Place your business card in the Professional Services Directory for as little as $18.75 per week.

â&#x20AC;&#x153;Grieving Togetherâ&#x20AC;? support group for persons experiencing bereavement. Call the Central Cariboo Hospice Palliative Care Society 250-392-5430 for more info The Alzheimer Resource Centre offers a lending library of Books & Videos with information on Alzheimerâ&#x20AC;&#x2122;s Disease and Related Dementia. The Alzheimer Resource Centre is located in the Seniors Activity Centre. OfÂżce hours are Tues and Thurs. 1pm to 3pm. Call 250-305-0573 or 250-392-5337 for more info

Legion Seniors Lunches downstairs 2nd Wed each month at noon. Upstairs 3rd Thurs. of each month TOPS BC 4145 (Take off Pounds Sensibly) meets every Thursdays from 8:45am-10am across from Safeway. Contact Ada at 250-398-5757 or Corinne at 250-392-4772 Cariboo Memorial Hospital

Place your business in knitters the Auxiliary. card Volunteer The Red Cross Health Equip- are required to knit baby items Professional Services Directory ment Loans Program is located (receiving blankets, sweater at Deni Housefor 250-398-6803 sold at Auxiliary Gift as littlesets)asto be$18.75. Mon., Wed., Thurs. and Fri. 10 Shop. Yarn can be supplied. If - 11:30am Tues Phone 1-2:30pm. 250-398-5516 you are interested please drop

into the Gift shop or call ChrisNarcotics Anonymous. Want to tina Ford at 250-989-4361.All quit drugs or affected by some- proÂżts go directly into purchasoneâ&#x20AC;&#x2122;s drug use? Meetings at ing hospital needs. . Health Centre 555 Cedar. Mon For all your residential and commercial needs. & Fri 7;30PM. Local # 250- Drop In Traditional rug hook791-5287 & Kamloops Help ing. Free every Thursday. Call Line 250-320-5032 Sharon at 250-296-4432

Zed-Tech Electric

Specialized in:

Kitchen & Bathroom Renovations The Water Wise Program of the Abrahams Lodge & Care CCCS is lookingUpgrades for individuals& Power Society meet every month, last Service to Outbuildings & groups who are qualiÂżed to Thursday of each month at 4pm help educate the public on lo- 505 Wotzke Dr. WL. Donacal and global water situations. tions are welcome of any kind. 20donations YEARS Call 250-398-7929, email wa- Please send cash to experience Licensed Electrical Contractor or visit Abrahams Lodge & Care Socitheir website for more info. ety. PO Box 4272 Station Main. Phone: 250-267-4868 Fax: 250-392-7446 Williams Lake, BC. V2G 2V3. Crisis Line Training - New Taxable receipt will be sent, so Volunteers needed. The Cana- be sure to include your address To advertise in the dian Mental Health AssociaProfessional tion will be offering the Crisis Legion: Pasta nites every Thurs Services Line Volunteer training program 5pm-7pm . All you can eat PasDirectory starting February 17,2012. If ta, Ceasar Salad & Garlic Toast. contact you are interested in this valu- $6 at door. Everyone welcome. Kelly Sapizak at able YOUR training and wouldTOWN like to VOICE HOME 250-398-5516 help out your community this Watch for Ready, Set, Learn training is for you. For more playgroups starting next month info call 250-398-8220 or drop at local elementary schools. by the Central Interior Commu- Call 250-398-3839 for more nity Service Cooperative Build- information about this free proing at 51 4th Avenue South to gram for children born in 2007 pick up an application form or or 2008. Installation, Sales & Service Legion Steak-Nite Jan. 27/12 Over EatersWood Anonymous. â&#x20AC;˘ Pellet5:30pm upstairs dining hall . Mondays atManufactured 5:30 @ Deni HouseStone Dance to the Perfect Match! Pay board room. Phone Pat 250-392- at the door. 7145 or Peggy 250-392-5398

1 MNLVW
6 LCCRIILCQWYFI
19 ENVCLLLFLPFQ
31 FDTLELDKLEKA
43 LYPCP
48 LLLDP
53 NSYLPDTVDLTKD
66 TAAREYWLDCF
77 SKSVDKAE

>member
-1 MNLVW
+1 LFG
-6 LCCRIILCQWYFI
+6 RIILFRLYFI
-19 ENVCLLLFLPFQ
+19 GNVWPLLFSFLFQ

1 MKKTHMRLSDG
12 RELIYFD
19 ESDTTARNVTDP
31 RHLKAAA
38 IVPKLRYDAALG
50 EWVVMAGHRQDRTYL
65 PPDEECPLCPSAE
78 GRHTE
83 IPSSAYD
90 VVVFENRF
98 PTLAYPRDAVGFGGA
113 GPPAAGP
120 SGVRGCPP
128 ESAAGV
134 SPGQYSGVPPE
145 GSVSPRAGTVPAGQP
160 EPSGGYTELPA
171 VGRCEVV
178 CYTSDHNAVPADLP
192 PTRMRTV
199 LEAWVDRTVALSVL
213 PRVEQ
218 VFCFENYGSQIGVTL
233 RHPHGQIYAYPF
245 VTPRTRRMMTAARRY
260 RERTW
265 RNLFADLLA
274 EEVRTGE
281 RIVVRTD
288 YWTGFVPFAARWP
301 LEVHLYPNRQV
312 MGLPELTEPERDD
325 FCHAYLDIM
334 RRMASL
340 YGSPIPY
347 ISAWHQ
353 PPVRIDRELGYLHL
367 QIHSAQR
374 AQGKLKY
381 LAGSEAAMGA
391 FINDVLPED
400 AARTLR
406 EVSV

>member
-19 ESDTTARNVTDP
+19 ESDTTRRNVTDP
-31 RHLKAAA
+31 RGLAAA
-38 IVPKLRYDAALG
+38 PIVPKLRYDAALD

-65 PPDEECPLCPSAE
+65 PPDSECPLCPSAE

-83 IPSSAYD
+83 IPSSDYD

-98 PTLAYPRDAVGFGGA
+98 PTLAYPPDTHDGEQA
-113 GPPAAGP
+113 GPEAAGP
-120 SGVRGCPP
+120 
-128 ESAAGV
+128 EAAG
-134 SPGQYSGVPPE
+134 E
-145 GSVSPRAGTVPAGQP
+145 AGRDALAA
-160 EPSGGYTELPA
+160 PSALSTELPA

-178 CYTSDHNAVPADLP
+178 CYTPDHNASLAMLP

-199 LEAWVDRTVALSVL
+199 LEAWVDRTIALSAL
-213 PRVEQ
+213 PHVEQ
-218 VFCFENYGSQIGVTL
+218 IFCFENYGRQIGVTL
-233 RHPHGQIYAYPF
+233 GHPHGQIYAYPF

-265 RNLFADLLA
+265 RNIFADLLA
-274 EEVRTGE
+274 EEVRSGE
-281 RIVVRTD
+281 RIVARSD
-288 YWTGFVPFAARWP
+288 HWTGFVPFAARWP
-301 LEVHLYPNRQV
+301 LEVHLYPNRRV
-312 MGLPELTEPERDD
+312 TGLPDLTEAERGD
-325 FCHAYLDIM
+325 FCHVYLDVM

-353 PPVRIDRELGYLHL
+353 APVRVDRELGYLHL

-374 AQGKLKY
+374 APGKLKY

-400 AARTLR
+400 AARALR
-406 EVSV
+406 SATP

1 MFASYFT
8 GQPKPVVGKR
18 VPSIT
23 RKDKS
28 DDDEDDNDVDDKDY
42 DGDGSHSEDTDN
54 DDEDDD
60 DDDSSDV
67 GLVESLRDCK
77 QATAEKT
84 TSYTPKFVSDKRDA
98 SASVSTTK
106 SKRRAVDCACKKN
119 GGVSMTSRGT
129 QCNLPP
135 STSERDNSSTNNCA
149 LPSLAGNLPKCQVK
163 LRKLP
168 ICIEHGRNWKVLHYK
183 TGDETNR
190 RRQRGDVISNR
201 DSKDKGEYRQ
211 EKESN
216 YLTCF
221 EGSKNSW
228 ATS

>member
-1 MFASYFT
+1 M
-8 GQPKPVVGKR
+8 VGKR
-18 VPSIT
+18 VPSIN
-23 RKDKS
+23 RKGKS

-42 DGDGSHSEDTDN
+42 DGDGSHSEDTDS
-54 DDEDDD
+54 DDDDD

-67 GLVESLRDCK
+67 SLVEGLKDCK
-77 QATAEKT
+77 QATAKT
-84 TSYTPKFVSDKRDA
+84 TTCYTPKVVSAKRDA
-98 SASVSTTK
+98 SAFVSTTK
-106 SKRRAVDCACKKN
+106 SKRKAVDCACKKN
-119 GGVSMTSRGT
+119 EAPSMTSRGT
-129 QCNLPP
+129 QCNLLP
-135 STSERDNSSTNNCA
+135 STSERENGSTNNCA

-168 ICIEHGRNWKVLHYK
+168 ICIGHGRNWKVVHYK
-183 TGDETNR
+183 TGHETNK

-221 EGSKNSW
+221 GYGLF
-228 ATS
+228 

Joe Zombori

Justin Smith To post your community event Ph: 250-392-6111 â&#x20AC;˘ Cell: 250-267-9787 fax to 250-398-5855 Fax: 250-392-3289 â&#x20AC;˘ Email: Please include: Event, date, time, location and 1515 Highway 97 South, contact number Williams Lake

Hot New Deal on Vehicle Specials


Advertise 1 month $ now for only

plus HST

With a picture and up to 25 words. Showcase your vehicle in both the Cariboo Advisor and Coast Mountain News vehicles for sale for 1 month. Your vehicle will be seen in over 10,000+ homes in and around your community. Call or come visit us at: 68 N. Broadway, Williams Lake. email: classiďŹ Call and place your classiďŹ ed